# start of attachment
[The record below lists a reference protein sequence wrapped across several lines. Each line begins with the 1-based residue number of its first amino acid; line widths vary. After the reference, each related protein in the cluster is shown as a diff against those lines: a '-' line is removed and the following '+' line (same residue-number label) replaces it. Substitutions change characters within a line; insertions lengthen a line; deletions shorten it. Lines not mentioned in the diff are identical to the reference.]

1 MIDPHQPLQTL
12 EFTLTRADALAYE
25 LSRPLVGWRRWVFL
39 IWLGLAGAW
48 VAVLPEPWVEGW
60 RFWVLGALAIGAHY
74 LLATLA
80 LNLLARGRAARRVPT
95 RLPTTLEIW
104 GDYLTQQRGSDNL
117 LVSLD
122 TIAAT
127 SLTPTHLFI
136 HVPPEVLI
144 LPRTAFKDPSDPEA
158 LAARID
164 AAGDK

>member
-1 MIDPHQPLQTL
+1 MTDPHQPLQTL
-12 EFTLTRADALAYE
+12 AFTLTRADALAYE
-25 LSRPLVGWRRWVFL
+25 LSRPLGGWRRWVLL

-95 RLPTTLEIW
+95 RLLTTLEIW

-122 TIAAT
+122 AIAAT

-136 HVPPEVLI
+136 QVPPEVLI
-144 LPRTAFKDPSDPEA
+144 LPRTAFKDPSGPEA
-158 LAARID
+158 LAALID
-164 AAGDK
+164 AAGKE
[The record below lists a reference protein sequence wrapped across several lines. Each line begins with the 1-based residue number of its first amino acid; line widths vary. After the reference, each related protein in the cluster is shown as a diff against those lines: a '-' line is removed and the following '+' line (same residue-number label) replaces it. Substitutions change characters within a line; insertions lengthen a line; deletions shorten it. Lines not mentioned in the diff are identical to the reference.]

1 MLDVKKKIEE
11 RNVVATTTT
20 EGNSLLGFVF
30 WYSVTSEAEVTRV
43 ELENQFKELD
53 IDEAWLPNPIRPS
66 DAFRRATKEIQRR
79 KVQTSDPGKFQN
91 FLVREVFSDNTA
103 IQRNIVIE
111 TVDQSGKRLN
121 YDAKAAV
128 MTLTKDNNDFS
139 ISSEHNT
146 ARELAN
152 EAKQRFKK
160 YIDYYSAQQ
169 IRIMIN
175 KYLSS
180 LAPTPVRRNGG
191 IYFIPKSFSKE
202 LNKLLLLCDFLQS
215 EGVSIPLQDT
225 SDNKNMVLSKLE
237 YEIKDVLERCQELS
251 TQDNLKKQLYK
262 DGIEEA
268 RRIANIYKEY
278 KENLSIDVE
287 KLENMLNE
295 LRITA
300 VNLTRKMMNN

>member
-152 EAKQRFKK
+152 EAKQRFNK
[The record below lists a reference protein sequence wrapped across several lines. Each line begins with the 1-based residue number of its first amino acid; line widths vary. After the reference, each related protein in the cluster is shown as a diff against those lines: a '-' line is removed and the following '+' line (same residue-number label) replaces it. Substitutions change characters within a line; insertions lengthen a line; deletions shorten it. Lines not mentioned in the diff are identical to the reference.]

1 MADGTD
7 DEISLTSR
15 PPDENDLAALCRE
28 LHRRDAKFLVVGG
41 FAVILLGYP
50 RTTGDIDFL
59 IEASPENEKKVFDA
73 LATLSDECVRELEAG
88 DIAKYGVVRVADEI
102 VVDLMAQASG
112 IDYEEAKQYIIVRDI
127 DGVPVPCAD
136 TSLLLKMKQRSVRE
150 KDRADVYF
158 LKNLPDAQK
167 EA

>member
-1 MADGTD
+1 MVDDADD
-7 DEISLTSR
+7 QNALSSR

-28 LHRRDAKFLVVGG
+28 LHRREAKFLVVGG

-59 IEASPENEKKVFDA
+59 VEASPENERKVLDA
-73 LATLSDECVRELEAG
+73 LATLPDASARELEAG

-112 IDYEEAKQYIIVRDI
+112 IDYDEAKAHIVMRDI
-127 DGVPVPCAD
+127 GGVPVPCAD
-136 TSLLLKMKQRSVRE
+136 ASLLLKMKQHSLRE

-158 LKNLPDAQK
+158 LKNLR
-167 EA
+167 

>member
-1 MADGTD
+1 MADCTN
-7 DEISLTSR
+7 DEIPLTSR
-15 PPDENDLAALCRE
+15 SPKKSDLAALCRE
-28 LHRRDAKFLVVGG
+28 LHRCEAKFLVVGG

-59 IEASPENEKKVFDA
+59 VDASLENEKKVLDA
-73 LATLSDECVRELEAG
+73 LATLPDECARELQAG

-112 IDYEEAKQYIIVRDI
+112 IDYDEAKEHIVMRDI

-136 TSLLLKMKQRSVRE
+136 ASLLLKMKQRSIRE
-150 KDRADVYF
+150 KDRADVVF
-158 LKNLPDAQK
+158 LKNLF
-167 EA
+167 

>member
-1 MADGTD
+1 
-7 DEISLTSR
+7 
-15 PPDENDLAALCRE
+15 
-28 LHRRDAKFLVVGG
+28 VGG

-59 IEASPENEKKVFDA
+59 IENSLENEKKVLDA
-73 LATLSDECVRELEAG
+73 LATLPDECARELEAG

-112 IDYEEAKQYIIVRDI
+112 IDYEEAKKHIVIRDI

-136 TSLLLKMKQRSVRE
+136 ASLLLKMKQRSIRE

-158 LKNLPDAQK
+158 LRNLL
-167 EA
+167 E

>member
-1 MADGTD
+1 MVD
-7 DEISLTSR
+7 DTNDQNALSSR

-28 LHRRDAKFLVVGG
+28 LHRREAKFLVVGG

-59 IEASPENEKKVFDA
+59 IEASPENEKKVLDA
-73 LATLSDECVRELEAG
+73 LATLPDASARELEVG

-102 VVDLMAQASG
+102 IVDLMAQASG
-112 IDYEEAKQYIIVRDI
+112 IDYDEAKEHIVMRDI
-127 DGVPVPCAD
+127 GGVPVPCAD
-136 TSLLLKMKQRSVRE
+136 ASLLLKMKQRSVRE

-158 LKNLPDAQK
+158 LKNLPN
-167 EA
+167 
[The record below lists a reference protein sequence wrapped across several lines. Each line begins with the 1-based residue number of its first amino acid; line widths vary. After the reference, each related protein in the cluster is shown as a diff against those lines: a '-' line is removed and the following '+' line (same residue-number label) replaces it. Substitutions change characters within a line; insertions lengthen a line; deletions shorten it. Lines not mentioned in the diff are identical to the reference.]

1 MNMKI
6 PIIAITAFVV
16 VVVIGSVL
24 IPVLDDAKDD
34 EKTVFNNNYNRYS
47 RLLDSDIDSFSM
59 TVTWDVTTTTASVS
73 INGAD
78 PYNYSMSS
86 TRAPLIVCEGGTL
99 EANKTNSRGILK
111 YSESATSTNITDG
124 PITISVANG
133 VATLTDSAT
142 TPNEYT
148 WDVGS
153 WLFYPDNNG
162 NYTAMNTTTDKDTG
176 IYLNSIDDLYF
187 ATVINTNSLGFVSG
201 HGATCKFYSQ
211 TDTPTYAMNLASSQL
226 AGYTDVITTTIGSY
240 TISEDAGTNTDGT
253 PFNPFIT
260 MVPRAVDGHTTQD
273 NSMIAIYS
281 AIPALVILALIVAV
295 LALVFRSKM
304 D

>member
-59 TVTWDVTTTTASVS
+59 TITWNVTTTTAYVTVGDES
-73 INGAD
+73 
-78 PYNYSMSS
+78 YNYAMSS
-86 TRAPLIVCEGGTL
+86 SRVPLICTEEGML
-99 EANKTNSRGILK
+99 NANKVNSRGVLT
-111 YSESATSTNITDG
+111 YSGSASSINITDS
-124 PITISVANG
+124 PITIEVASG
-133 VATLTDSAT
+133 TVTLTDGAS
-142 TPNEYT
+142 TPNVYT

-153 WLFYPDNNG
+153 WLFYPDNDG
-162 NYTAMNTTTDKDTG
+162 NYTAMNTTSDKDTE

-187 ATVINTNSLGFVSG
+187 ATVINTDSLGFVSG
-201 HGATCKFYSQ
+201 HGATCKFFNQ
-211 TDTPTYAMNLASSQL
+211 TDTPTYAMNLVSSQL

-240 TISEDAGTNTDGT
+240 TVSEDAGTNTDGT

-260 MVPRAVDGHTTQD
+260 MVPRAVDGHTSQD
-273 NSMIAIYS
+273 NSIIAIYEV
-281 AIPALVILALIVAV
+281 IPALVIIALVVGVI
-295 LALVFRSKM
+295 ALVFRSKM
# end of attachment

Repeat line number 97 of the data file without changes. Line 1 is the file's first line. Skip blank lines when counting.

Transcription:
+28 LHRREAKFLVVGG